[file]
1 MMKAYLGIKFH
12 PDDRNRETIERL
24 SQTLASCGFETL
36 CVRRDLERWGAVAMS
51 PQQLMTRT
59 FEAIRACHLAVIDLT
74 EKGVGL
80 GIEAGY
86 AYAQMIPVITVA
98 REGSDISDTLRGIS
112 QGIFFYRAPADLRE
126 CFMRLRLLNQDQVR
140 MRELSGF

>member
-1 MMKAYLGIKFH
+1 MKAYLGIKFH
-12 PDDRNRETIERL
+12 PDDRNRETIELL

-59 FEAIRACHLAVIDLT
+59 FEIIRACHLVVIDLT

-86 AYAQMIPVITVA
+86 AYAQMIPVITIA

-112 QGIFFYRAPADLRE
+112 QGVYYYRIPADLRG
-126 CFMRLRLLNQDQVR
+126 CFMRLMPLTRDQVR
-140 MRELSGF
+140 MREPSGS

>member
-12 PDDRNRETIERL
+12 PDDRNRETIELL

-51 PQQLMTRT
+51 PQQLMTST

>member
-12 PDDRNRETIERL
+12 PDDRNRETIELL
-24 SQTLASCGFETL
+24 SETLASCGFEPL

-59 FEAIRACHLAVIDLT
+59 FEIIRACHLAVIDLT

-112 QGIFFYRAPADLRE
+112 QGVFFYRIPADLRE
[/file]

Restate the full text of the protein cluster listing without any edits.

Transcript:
1 MMKAYLGIKFH
12 PDDRNRETIERL
24 SQTLASCGFETL
36 CVRRDLERWGAVAMS
51 PQQLMTRT
59 FEAIRACHLAVIDLT
74 EKGVGL
80 GIEAGY
86 AYAQMIPVITVA
98 REGSDISDTLRGIS
112 QGIFFYRAPADLRE
126 CFMRLRLLNQDQVR
140 MRELSGF

>member
-1 MMKAYLGIKFH
+1 MKAYLGIKFH
-12 PDDRNRETIERL
+12 PDDRNRETIELL

-59 FEAIRACHLAVIDLT
+59 FEIIRACHLVVIDLT

-86 AYAQMIPVITVA
+86 AYAQMIPVITIA

-112 QGIFFYRAPADLRE
+112 QGVYYYRIPADLRG
-126 CFMRLRLLNQDQVR
+126 CFMRLMPLTRDQVR
-140 MRELSGF
+140 MREPSGS

>member
-12 PDDRNRETIERL
+12 PDDRNRETIELL

-51 PQQLMTRT
+51 PQQLMTST

>member
-12 PDDRNRETIERL
+12 PDDRNRETIELL
-24 SQTLASCGFETL
+24 SETLASCGFEPL

-59 FEAIRACHLAVIDLT
+59 FEIIRACHLAVIDLT

-112 QGIFFYRAPADLRE
+112 QGVFFYRIPADLRE